Do you know the difference between genealogy and family history?

When you are a beginning genealogist; taking those first tentative steps in researching your ancestry, it can be hard to tell the difference between them.

The terms genealogy and family history refer to two separate but equally significant approaches to exploring your roots. The fundamental difference between the two methods lies in the sources of information used to carry out the research. These sources consist of primary, secondary and tertiary information.

The study of genealogy refers to fact-based research about your ancestry. It is the concrete process of searching for your genetic origins by gathering and documenting the names, dates, and locations of your predecessors. Genealogy requires compliance with accurate information filed in the public record to provide irrefutable evidence of your lineage.

A genealogist’s tools are the source materials, such as Statutory Index Records of marriages, births, deaths, and baptisms, although sometimes family bibles and Census Records can be primary sources. To properly conduct genealogical research, you’ll want to use only primary source information, which means using any record that shows a first-hand account of an event and contains a witness signature.

Family History refers to the study of unique details and personal events in the lives of your ancestors; it is his story told by you, his descendant. Family history research develops the full story that gives life and character to your family tree by including the private details of your past generations; these are the finer points of lives lived that are not found solely in public records. A family historian may use secondary and even tertiary information such as old photographs, diaries, letters, and family traditions.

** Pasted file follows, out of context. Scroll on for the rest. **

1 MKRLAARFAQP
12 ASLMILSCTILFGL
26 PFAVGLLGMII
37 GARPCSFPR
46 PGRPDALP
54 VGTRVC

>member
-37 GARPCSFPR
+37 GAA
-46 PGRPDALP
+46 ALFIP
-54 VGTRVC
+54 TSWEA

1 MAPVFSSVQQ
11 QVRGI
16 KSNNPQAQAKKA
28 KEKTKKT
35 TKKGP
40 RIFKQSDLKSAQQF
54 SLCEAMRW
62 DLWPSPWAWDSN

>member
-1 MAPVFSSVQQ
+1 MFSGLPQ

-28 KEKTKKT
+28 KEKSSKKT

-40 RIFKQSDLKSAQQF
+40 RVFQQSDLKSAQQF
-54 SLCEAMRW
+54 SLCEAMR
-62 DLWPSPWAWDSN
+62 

That’s not to say you can’t use primary sources for family history research. The study of family history often requires the need to read between the lines of public documents and dig a little deeper to find the story that lies within. Some truly wonderful opportunities for family history are hidden in genealogical data.

Using a fantastic clue found in an old parish register, I’ll show you how the two can work together.

Genealogical data + the family historian = a great story

OPR excerpt:

Carstairs Parish, Lanark County. Dated May 2. 1790

“On May 2nd, this day, Alexander Gibson at Longflush and Christian Weir had a daughter {Begot in Fornication}. Baptized, named Janet Gibson.”

The Family History Element

This Scottish baptismal record from 1790 tells us that the child who was baptized was “begotten in fornication.” Even so, both the father and the mother were listed in the parish register.

Sensing a good family history, I investigated what the term “Fornication Begotten” would have meant to the lives of these people in 1700s Scotland.

What I discovered was that the community was very narrow-minded in those days, rushing offenders into sessions. In this case, the boy’s father came forward and admitted responsibility for him. That is why he was listed in the registry even though he did not marry his mother. The boy’s parents who are from “good churchgoing families” would have been publicly called to duty and admonished for their sin, this over a period of three Sundays in normal services. After being considered publicly humiliated, they would be, as it were, returned to the fold and the child would be baptized.

The short and sweet answer to the question; Do you know that the difference between genealogy and family history is…?

You are a genealogist when: You are searching for and documenting primary source records and your concern is with factual, substantiated accounts of births, baptisms, marriages, and deaths.

You are a family historian when: You are using those facts in addition to reported events that, while likely, may not be corroborated by first-hand account in available records; with the purpose of telling the story of his family’s unique and very personal past.

No matter what your method, don’t be surprised if by rediscovering their lives, you gain a better understanding of your own.

Genealogy or family history?

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